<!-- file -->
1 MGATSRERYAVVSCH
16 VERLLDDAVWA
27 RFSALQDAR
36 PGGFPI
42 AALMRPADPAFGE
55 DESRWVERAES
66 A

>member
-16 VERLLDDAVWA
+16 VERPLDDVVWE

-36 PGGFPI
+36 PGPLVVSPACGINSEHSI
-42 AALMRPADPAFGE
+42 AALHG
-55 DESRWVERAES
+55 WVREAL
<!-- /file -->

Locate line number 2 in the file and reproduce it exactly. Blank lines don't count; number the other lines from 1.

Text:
16 VERLLDDAVWA